The Federal Government would engage with oil-producing communities in the Niger Delta over the three per cent equity allocated to them in the recently passed Petroleum Industry Bill (PIB).
Minister of State, Petroleum Resources, Chief Timipre Sylva, gave the indication in Abuja, yesterday, when a group of Ijaw elders, leaders and critical stakeholders visited him to congratulate him on the passage of the PIB after 20 years.
Sylva urged the host communities to effectively manage their funds, lamenting the situation where communities in the Bonny Island could not access funds paid to them by the Nigeria Liquefied Natural Gas Company (NLNG) following court cases instituted by some individuals.
According to him, he has extracted the commitment of multinational oil firms to relocate their operational headquarters to the Niger Delta region, urging the elders to continue to sensitise communities on the need to secure public assets in their areas.
He said: “We are planning, alongside the Minister of Information, to hold town hall meetings in the host communities after the Presidential Assent to the PIB. We need to have more stakeholders’ engagement on the three per cent allocated to the communities. People need to know that it is from production costs and not from profit. The production cost is always higher than the profits.
“Today, I can tell you authoritatively that we are on the last mile of the oil economy. Economies around the world are now discussing renewable fuel.
“We must understand that very soon we might wake up and find out that oil is not as valuable a commodity as we thought before.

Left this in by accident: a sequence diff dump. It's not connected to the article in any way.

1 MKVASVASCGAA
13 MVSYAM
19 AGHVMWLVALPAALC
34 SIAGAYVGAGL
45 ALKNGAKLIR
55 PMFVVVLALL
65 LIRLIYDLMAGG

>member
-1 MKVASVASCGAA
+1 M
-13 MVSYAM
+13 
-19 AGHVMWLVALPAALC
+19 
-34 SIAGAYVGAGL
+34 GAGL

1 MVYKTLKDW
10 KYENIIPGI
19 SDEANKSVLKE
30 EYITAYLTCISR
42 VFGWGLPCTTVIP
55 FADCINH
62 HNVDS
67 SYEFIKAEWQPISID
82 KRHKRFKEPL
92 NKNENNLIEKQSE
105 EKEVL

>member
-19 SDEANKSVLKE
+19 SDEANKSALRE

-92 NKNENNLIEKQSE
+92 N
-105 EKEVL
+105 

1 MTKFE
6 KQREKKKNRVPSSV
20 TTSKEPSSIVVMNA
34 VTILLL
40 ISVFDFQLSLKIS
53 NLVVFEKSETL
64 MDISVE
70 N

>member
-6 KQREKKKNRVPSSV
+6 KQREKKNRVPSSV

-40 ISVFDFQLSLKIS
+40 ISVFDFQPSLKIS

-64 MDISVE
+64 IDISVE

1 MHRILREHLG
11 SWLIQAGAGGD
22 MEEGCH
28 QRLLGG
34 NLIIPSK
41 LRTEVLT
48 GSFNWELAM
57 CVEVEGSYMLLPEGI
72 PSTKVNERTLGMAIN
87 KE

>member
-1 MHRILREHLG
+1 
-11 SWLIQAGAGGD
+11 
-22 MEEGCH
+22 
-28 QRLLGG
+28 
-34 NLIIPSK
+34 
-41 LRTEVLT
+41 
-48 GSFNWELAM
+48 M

“Coal did not finish before the world moved away from coal. There is still a lot of coal deposit in Enugu today but if you give some of it to someone, he might not appreciate it because the world has moved away from coal.
“We must support every effort to ensure that the oil we have today is produced and sold so that we can get the benefits.
“For the past 20 years we have been struggling to pass the PIB and that introduces a lot of uncertainties in he horizon because when you are in the process of amending your laws, investors would hold on to see what the amendment will be.
“That was why since the last 20 years, investments in the sector was on hold. Last year, there was over $50 billion investment in Africa and what came to Nigeria was $3 billon because of the uncertainty in the sector.
“Our main challenge is resource management. If we manage all the money coming to the Niger Delta, NDDC, 13 per cent derivation, three per cent host communities funds and even the one from the Amnesty Programme, we won’t have some of the issues currently confronting us.”
Earlier, the 33-member delegation led by Chief Timi Kay Ogoriba commended the minister for the unprecedented reforms in the petroleum industry, especially the radical expansion of the gas sector.
On the PIB, which had lingered for 20 years, the delegation lauded the minister for handling the herculean task of working with the 9th National Assembly towards its eventual passage.
The delegation noted that by this great feat, Sylva’s footprints in the sands of time would remain indelible.
The delegation, however, advised the government to sustain its enlightenment efforts as regards the three per cent component of production costs standing as host Communities Development Trust Fund in the Bill, emphasising that knowledge and understanding of the magnitude of socio- economic benefits the trust fund guarantees would go a long way to assuage fears and concerns.